Democrats Hold Governorships, Make State Legislative Gains
Note: This story was updated to reflect the latest election results from Minnesota.
Dispelling predictions of a red wave, Democrats seized complete control of the legislatures in Michigan and Minnesota, and held on to governorships in Michigan, Pennsylvania and Wisconsin, maintaining a bulwark against Republican-dominated legislatures in the latter two states.
Democrats also won historic victories in Maryland, where voters elected Wes Moore as the state’s first Black governor, and Massachusetts, where they chose Maura Healey as the state’s first openly gay governor. With those two victories, Democrats increased the number of states where they control the governor’s office and both legislative chambers to 18. Republicans had unified control of 23 states heading into yesterday’s election.
"Tonight, I want to say something to every little girl and every LGBTQ person out there. I hope tonight shows you that you can be whatever, whoever, you want to be," Healey said in her victory speech.
In closely watched governor’s races in Florida and Texas, high-profile Republican incumbents cruised to reelection. Both Florida Gov. Ron DeSantis and Texas Gov. Greg Abbott have been outspoken opponents of President Joe Biden and have been mentioned as potential presidential candidates.
DeSantis called his reelection “a win for the ages” and described Florida as “a refuge of sanity when the world went mad,” referring to his resistance to pandemic-related closures and safety measures.
“We made promises to the people of Florida, and we have delivered on those promises,” DeSantis said.
In Arizona’s closely fought gubernatorial race, which has attracted national attention, Democrat Katie Hobbs held a slim lead over Republican Kari Lake, who has amplified former President Donald Trump’s lies about the 2020 election.
Abortion rights supporters also had reason to celebrate. In California, Michigan and Vermont, voters approved measures to enshrine abortion rights in their state constitutions. In Kentucky, a proposed constitutional amendment to eliminate the right to an abortion appeared headed for defeat.
And in Montana, voters were poised to defeat a legislatively proposed referendum that would require medical professionals to provide care to infants born alive after an induced labor, cesarean section or attempted abortion. Physicians in the state and the American College of Obstetricians and Gynecologists opposed the measure.
Ballot measures to legalize recreational marijuana use had mixed results. Voters in Maryland and Missouri approved them, but legalization measures in Arkansas, North Dakota and South Dakota failed.
Legalization proponents focused on the positive. Toi Hutchinson, president and CEO of the Marijuana Policy Project, noted that this was the sixth consecutive election in which multiple states legalized the drug, which remains illegal under federal law.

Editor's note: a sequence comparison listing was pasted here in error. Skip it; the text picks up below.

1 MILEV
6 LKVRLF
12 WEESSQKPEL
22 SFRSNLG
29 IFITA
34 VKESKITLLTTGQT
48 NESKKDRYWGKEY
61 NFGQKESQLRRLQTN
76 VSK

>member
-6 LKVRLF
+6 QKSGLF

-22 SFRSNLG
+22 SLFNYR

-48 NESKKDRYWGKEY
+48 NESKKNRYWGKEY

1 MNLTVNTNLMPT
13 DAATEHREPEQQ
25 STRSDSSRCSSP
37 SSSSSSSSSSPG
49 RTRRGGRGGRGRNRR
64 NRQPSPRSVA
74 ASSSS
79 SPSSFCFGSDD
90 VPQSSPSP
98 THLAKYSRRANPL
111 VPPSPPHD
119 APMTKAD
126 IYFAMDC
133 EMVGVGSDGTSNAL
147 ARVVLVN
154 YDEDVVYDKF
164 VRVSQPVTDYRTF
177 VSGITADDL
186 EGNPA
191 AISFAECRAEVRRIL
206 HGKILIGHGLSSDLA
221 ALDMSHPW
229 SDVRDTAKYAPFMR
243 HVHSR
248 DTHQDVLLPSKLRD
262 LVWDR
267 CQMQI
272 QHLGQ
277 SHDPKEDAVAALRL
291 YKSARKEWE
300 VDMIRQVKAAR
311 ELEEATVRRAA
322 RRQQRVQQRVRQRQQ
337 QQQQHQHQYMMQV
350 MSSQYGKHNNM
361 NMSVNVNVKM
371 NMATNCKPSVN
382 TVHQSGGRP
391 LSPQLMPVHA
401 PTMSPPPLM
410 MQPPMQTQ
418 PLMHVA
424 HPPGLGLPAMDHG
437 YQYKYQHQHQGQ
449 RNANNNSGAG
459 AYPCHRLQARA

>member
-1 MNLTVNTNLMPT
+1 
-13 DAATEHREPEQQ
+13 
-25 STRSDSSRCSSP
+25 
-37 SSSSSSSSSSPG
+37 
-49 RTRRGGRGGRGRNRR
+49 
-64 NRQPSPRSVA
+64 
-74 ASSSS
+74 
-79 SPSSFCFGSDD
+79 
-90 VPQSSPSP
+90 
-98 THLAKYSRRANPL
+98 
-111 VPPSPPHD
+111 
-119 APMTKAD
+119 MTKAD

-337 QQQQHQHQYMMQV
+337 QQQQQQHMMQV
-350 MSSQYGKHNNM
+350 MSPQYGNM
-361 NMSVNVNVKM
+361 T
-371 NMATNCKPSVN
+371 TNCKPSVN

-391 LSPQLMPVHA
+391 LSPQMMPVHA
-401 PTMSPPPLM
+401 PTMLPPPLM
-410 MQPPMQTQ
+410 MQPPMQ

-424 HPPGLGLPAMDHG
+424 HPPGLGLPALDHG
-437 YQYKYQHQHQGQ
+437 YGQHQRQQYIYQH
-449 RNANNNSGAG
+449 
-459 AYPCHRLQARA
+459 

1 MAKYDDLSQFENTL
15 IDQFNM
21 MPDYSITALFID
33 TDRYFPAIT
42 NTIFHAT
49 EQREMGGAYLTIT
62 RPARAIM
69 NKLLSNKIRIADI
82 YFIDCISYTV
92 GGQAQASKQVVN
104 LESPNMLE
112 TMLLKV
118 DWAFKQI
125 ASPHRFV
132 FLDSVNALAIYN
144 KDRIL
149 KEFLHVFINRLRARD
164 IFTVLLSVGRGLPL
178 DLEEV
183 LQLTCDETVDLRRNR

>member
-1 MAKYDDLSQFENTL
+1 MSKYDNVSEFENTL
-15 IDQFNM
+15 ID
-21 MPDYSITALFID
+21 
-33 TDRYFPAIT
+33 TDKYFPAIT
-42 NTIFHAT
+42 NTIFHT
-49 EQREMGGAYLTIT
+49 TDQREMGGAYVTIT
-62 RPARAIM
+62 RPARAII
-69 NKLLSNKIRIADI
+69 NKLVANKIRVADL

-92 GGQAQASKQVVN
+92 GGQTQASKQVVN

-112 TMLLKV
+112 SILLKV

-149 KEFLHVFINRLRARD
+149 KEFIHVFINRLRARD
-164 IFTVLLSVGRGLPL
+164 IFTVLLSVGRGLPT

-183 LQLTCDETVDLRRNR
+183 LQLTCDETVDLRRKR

“A growing number of voters recognize that cannabis policy reform is in the best interest of public health and safety, criminal justice reform, social equity, and personal freedom,” Hutchinson said in a statement. “State-level legalization victories are what’s necessary to move the needle forward at the federal level.”
Including Maryland and Missouri, 21 states have legalized recreational marijuana use.
Michigan, a closely divided battleground state in recent elections, was an especially bright spot for Democrats.
Despite talk of a tightening race in the weeks before the election, Democratic Gov. Gretchen Whitmer won a second term by a comfortable margin over Republican challenger Tudor Dixon.
Democrats gained a majority in the Michigan House for the first time since 2016 and won the Senate for the first time since 1983. And Democrats won in closely watched races for attorney general and secretary of state, defeating Trump-endorsed candidates who have questioned the results of the 2020 election.
Whitmer, who has vowed to “fight like hell” for abortion rights, and other Michigan Democrats may have been boosted by the presence of the abortion rights amendment on the ballot. According to exit polls, nearly half of Michigan voters cited abortion as their top issue, compared with about 30% who pointed to inflation.
Abortion also was the top issue for roughly 40% of Pennsylvania voters, according to exit polls. In that state, Democratic gubernatorial candidate Josh Shapiro soundly defeated Republican Doug Mastriano, who pledged to sign an abortion ban if elected, and Democrat John Fetterman defeated Republican Mehmet Oz for a U.S. Senate seat.
In Minnesota, one of only three states (Alaska and Virginia are the others) where Democrats control one chamber of the legislature and Republicans the other, Democrats held the House and gained a majority in the Senate for the first time since 2016.